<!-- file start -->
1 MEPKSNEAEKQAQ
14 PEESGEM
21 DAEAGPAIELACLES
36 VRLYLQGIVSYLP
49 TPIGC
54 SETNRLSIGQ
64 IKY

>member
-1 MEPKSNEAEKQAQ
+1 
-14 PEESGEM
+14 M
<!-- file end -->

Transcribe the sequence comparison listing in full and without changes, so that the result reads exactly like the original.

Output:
1 MEPKSNEAEKQAQ
14 PEESGEM
21 DAEAGPAIELACLES
36 VRLYLQGIVSYLP
49 TPIGC
54 SETNRLSIGQ
64 IKY

>member
-1 MEPKSNEAEKQAQ
+1 
-14 PEESGEM
+14 M